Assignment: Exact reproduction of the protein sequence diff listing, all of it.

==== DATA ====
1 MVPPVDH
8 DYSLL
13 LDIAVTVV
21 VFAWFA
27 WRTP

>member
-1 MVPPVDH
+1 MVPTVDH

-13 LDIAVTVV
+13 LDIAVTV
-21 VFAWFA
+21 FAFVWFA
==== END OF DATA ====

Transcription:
1 MVPPVDH
8 DYSLL
13 LDIAVTVV
21 VFAWFA
27 WRTP

>member
-1 MVPPVDH
+1 MVPTVDH

-13 LDIAVTVV
+13 LDIAVTV
-21 VFAWFA
+21 FAFVWFA